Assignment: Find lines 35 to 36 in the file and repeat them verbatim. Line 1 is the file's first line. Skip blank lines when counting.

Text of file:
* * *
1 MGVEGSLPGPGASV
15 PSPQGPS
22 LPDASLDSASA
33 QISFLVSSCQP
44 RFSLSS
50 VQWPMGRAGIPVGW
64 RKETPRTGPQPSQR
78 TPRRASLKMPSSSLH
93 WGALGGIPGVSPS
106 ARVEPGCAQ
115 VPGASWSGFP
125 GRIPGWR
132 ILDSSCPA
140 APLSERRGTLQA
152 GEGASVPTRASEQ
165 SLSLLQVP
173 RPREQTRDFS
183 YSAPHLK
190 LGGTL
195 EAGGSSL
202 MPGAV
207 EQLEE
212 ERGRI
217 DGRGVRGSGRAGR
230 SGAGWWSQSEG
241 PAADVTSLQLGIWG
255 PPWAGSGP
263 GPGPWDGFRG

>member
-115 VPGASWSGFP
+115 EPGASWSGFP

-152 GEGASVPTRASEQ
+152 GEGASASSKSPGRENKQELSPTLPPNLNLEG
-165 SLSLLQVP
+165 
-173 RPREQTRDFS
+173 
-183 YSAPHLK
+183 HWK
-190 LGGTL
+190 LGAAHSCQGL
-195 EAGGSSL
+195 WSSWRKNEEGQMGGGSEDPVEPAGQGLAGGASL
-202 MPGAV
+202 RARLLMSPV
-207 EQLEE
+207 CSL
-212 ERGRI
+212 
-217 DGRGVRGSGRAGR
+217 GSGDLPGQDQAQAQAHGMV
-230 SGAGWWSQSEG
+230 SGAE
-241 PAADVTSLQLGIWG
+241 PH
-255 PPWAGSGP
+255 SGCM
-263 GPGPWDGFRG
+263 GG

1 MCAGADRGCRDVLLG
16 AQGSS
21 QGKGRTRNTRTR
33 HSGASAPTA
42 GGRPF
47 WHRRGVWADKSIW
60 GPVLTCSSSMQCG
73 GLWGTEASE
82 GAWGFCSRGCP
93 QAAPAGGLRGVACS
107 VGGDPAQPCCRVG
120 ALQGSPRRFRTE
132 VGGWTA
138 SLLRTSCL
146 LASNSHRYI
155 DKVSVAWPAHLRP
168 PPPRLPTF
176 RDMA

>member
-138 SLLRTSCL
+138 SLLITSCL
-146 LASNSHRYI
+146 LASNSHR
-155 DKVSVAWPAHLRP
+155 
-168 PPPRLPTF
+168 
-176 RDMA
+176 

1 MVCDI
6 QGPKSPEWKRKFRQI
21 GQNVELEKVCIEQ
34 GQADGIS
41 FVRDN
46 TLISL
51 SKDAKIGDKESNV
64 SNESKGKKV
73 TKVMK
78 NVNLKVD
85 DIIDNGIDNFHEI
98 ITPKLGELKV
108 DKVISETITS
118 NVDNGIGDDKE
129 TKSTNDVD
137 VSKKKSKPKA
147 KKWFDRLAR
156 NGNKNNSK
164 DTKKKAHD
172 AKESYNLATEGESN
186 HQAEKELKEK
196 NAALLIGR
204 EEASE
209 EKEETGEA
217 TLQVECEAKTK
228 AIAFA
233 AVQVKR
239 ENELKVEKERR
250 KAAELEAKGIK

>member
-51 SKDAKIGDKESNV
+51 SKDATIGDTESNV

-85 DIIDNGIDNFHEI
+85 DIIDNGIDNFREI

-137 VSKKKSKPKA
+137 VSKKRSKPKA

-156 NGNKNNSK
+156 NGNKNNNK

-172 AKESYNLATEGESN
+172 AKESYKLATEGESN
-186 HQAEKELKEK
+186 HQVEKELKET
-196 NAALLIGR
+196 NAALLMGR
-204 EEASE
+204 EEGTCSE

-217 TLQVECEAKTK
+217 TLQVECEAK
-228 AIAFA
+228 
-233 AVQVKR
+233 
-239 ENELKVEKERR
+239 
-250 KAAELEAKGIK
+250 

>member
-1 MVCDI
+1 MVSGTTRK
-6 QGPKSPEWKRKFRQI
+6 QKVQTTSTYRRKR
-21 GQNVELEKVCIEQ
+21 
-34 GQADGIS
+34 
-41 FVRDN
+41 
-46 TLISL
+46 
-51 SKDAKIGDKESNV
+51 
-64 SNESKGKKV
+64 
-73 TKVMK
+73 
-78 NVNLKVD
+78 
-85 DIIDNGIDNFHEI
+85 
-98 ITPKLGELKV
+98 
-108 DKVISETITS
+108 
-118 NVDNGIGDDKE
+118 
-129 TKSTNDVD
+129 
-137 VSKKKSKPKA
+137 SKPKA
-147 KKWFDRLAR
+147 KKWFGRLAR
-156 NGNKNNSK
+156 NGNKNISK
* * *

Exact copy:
+165 
-173 RPREQTRDFS